# Showing that $f$ is topologically transitive if every closed invariant subset has empty interior

Let $X$ be a compact metric space and $f \colon X \to X$ be continuous and onto. If every closed, invariant proper subset of $X$ has empty interior, then show that $f$ is topologically transitive.

My attempt:

Suppose $f$ is not topologically transitive. Then there exist non-empty open sets $U$ and $V$ such that $$f^n(U)\cap V=\emptyset\tag{1}$$ for all $n \in \mathbb{N}.$ Let $$G=\bigcup_{n \in \mathbb N}f^n(U)$$ and $$C=\overline{G}$$

Then $C$ is closed, proper(by $(1)$) and invariant. Then by given condition, $$C^{\mathrm{o}}=\emptyset$$

I'm not able to get proceed from here. Any hints?

• Maybe consider $\bigcup_n f^{-n} (V)$? That's open (since $f$ is continuous) and disjoint from $U$. Then show that its adherence is invariant (compactness will be useful) and still disjoint from $U$. Conclude. – D. Thomine Sep 22 '17 at 16:07
• @D.Thomine I know of that proof. I want to know if what I'm doing is right. Or maybe slightly tweaking my choice of $G$ helps. – Sahiba Arora Sep 25 '17 at 17:37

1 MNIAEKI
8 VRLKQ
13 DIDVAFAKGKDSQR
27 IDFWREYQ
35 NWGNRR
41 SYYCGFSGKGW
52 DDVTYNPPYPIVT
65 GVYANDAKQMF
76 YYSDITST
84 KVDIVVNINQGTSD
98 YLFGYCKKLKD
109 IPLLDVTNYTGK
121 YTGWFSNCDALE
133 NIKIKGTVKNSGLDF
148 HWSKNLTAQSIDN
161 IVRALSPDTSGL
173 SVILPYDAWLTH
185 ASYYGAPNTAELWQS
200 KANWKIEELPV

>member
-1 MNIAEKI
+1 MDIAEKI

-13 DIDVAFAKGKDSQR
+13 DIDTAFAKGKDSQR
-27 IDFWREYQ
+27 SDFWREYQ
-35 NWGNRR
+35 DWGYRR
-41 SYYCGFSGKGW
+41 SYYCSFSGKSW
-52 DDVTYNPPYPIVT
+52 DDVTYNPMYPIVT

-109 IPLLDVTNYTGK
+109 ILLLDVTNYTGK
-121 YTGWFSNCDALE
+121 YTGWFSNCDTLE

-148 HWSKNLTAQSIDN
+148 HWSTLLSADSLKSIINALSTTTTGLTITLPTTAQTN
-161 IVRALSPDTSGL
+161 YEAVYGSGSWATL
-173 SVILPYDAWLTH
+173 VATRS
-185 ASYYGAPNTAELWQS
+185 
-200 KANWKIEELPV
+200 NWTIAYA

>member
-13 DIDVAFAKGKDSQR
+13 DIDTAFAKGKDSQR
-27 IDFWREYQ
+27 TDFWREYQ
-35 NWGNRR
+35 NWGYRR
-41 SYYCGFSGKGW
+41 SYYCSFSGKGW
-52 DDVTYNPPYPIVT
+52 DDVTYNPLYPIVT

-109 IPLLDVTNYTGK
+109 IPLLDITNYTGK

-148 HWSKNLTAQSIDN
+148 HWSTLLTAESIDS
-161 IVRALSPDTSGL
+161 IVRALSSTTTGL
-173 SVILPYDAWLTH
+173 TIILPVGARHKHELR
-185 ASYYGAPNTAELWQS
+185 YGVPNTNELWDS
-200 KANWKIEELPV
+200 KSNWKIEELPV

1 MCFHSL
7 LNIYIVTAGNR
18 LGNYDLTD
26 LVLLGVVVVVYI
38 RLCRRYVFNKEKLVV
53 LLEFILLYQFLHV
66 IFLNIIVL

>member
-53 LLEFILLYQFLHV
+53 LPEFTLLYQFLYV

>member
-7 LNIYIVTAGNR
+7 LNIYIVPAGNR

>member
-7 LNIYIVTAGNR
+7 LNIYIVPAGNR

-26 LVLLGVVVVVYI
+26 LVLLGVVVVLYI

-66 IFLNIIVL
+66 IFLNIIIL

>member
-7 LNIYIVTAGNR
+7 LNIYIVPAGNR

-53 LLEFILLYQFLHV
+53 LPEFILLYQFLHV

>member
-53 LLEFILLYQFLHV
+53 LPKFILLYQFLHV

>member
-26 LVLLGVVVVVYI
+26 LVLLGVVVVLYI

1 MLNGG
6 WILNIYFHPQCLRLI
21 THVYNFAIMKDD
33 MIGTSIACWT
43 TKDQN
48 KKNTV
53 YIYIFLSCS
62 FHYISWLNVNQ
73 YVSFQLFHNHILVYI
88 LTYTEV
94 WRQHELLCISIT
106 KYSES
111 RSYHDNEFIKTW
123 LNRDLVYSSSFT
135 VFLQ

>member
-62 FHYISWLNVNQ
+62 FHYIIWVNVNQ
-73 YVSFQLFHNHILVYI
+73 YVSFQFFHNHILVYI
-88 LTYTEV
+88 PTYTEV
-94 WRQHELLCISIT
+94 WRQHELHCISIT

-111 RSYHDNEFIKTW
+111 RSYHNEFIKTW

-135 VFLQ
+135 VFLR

• Please disregard my previous comment, it is a mistake. Your choice of $C$ works. In addition, $U \subset G \subset C$, so $C$ has non-empty interior, and you can conclude. – D. Thomine Sep 25 '17 at 23:08
• @D.Thomine So, I should include $U$ in my $G$, right? Basically take $G=\bigcup_{n\geq 0} f^n(U)$? – Sahiba Arora Sep 26 '17 at 14:16
• For me, $\mathbb{N} = \{0, 1, \ldots\}$, so I thought it already was the case. Yes, you should include the case $n=0$ (because it's possible that $f^n (U)$ has empty interior for $n > 0$). – D. Thomine Sep 26 '17 at 18:27

We first show that every non-empty, proper, negative $f-$invariant set is dense in $X.$
Let $U$ non-empty, proper, negative $f-$invariant set in $X.$ So $X\setminus U$ is non-empty, proper, closed and invariant. By hypothesis, it has empty interior. It follows that $U$ is dense in $X.$
Now, let $U$ and $V$ be any non-empty, open subsets of $X.$
Then $\bigcup_{k \geq 1} f^{-k}(V)$ is non-empty, proper, negative $f-$invariant set and hence, dense in $X.$ Thus, there exists $n \geq 1$ such that $$f^n(U)\cap V \neq \emptyset.$$
Thus, $f$ is topologically transitive.